Development news

The exclusion of women in Myanmar politics helped fuel the military coup

February 14, 2021
Photo: Unsplash / Brianna Caldwell

This article was originally published by The Conversation

Gabrielle Bardall Research Fellow, Centre for International Policy Studies, L’Université d’Ottawa/University of Ottawa and Elin Bjarnegård, Associate Professor in Political Science, Netherlands Institute for Advanced Study comment on the ongoing coup taking place in Myanmar.

“Myanmar’s decade-long period of political transition, peace-building and democratic elections fell short of freeing the country from military control. Despite its female leader, the exclusion of women throughout the failed transition to democracy is partly why Myanmar was unable to create deep institutional change.”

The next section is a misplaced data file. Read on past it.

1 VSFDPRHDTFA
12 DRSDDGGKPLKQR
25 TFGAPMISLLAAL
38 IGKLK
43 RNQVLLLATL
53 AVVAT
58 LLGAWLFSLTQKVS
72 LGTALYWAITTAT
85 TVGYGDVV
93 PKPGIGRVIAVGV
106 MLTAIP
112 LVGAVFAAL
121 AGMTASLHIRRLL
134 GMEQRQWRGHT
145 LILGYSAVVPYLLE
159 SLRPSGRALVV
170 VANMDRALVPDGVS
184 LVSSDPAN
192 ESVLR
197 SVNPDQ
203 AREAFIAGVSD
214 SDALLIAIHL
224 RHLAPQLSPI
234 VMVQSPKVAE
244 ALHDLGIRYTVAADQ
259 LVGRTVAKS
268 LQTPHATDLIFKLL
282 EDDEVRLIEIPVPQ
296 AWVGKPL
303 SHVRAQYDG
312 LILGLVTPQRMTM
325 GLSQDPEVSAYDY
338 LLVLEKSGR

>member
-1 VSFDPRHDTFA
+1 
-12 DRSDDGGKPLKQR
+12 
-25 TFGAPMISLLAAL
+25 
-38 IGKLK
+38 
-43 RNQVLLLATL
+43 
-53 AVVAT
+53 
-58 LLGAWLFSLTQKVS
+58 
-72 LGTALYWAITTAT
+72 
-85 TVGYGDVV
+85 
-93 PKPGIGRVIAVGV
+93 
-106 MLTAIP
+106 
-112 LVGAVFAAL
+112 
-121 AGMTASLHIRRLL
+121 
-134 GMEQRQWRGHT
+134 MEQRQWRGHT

Originally published on The Conversation, Bjarnegård and Bardall review the transition of power in Myanmar, since Suu Kyi’s emergence to the present day coup, and reflect on the connections of women’s inclusion and sustainable peace.

“Gender can still help us understand politics in Myanmar, however — just not along these lines. Instead, a different story emerges by looking at the exclusion of women in key stages of the transition process. It is a tale of the persistence of patriarchal power throughout the decade of democratization.

Source: The Conversation